Linked by Thom Holwerda on Wed 17th Jun 2009 11:42 UTC
Windows "Have you ever used your PC to play an MP3 or a DVD? If you answered yes, you're among the overwhelming majority of PC customers who use their computer for audio and video applications, encompassing everything from watching a movie to playing a game to viewing a YouTube clip. But you may have also had an experience where your audio or video wasn't quite perfect - perhaps the video was a bit choppy or the audio stuttered. We call this a 'glitch' - a perceived discontinuity in your audio or video that interrupts the playback experience. In this blog post, we'll be focusing on audio glitching: we'll examine the ecosystem challenges that can cause glitches, and we'll discuss the work we've been doing to improve the Windows 7 experience."
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Comment by A.H.
by A.H. on Wed 17th Jun 2009 14:17 UTC
A.H.
Member since:
2005-11-11

"In order for you to hear music from your speakers, data needs to be delivered to your audio hardware approximately every 10 milliseconds, or 30 times in the blink of an eye!"

This is ridiculous, especially for cases like MP3s and DVD, where you know in advance what sound will be played (as oppose to games where sound changes dynamically depending on what the used is doing).

Why can't the audio hardware have it's own RAM buffer to hold a few seconds worth of sound and use it's own timer to send it to headphones? This way the rest of the systems can be as busy as a bee, it won't cause any sound glitches.

Sounds like doing back flips trying to work around a problem in software, while 10 cents worth of hardware would've actually SOLVE it.

Reply Score: 3

RE: Comment by A.H.
by CapEnt on Wed 17th Jun 2009 16:15 in reply to "Comment by A.H."
CapEnt Member since:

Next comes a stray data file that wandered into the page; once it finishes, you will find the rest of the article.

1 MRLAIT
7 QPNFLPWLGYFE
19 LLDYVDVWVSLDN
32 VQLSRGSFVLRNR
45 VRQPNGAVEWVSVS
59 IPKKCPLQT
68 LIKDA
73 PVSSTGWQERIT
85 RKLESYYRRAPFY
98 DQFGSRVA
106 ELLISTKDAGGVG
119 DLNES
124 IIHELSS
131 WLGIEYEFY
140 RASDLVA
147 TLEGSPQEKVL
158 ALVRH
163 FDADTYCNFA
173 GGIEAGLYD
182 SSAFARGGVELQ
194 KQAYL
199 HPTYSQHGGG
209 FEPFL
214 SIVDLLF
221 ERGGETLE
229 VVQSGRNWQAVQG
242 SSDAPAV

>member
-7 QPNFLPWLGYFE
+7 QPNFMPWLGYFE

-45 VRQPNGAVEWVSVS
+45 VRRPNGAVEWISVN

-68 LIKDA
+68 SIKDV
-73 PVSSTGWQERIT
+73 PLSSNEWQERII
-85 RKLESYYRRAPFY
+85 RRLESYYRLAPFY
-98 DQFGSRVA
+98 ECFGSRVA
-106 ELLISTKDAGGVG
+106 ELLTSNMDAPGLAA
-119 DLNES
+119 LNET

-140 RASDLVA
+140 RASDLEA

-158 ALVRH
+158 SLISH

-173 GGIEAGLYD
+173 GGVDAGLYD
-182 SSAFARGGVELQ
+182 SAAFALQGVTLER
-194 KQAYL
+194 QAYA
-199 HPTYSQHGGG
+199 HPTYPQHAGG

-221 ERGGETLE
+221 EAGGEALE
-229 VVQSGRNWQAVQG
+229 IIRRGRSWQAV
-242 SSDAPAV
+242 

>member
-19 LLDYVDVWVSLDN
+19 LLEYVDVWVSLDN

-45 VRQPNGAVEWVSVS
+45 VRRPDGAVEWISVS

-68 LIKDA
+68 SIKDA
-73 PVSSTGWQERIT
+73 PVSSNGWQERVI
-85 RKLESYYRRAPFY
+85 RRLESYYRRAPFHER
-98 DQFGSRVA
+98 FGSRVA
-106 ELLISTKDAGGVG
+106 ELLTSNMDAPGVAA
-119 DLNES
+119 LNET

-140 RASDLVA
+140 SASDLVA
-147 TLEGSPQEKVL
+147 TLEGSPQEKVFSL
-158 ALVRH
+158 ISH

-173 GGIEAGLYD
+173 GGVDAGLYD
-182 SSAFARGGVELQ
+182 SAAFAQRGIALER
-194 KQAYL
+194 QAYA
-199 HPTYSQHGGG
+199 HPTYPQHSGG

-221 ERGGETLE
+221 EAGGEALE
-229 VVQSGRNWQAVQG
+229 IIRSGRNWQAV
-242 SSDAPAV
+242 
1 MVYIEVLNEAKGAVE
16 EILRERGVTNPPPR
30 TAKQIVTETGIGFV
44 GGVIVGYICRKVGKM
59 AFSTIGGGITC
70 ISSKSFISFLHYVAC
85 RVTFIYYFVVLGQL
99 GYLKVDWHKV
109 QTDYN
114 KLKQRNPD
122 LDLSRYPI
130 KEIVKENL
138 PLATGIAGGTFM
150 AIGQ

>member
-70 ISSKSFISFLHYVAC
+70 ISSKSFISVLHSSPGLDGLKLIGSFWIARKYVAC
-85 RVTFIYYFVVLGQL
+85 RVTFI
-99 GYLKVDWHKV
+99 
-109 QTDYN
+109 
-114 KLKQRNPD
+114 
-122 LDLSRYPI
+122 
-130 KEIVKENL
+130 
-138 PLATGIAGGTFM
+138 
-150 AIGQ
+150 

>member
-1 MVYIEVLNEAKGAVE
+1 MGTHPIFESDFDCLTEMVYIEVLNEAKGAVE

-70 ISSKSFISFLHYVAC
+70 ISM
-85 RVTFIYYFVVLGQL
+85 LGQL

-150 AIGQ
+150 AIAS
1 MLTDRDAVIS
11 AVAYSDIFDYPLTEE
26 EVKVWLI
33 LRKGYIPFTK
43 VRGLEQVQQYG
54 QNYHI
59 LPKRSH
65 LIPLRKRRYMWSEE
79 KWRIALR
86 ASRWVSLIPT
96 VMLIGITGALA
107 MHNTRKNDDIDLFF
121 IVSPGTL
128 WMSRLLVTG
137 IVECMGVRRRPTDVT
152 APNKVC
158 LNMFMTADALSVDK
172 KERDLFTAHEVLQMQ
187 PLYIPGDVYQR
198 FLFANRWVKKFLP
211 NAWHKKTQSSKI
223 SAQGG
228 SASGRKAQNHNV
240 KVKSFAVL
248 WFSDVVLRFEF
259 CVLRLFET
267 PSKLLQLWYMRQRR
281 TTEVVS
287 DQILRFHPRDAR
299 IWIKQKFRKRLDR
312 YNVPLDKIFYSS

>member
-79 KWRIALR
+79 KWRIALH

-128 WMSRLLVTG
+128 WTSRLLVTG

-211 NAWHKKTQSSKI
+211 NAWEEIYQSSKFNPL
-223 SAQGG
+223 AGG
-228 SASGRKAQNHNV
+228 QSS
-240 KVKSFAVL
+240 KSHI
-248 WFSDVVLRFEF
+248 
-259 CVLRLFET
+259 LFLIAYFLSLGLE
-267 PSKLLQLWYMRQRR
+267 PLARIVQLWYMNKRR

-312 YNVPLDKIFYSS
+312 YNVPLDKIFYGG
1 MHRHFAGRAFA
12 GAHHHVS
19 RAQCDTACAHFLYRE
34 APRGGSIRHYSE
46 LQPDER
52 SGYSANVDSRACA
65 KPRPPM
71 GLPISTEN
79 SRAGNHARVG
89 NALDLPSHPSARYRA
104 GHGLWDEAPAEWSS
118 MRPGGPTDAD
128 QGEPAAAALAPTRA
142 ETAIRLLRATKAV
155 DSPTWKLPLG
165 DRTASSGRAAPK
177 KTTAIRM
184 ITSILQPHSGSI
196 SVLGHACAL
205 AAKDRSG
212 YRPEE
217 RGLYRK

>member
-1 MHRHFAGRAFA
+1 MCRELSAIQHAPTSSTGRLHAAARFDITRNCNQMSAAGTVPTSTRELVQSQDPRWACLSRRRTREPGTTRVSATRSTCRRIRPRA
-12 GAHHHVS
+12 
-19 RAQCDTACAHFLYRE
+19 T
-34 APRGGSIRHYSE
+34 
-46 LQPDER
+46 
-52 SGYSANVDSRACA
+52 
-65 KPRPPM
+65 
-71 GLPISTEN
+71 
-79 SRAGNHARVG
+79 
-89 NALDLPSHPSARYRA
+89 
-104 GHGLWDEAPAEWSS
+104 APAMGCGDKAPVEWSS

2005-12-18

Actually, decent audio hardware has his own RAM to buffer data and full-blown audio processors, for example, top Creative sound boards comes with 64MB of ram (or more) and a 400Mhz processor.

The problem is that: now almost every pc around uses crappy low cost onboard hardware for sound. These systems can't have their own dedicated ram because they are nothing more than cheap digital-analog converters, mostly without any "real" hardware capability, even if trivial, like converting sample rates.

Reply Parent Score: 3

RE[2]: Comment by A.H.
by WereCatf on Wed 17th Jun 2009 16:36 in reply to "RE: Comment by A.H."
WereCatf Member since:
2006-02-15

Actually, decent audio hardware has his own RAM to buffer data and full-blown audio processors, for example, top Creative sound boards comes with 64MB of ram (or more) and a 400Mhz processor.

The problem is that: now almost every pc around uses crappy low cost onboard hardware for sound. These systems can't have their own dedicated ram because they are nothing more than cheap digital-analog converters, mostly without any "real" hardware capability, even if trivial, like converting sample rates.


I've got a SB Live! myself, one of those very first ones. Works like a dream in Linux and XP. Not so in Win7 unfortunately ;)

Anyways, I read something that Vista and Win7 do converting and mixing and all that anyway in software nowadays and don't support doing it in hardware and as such it doesn't make any difference to have a high-end soundcard.

Reply Parent Score: 2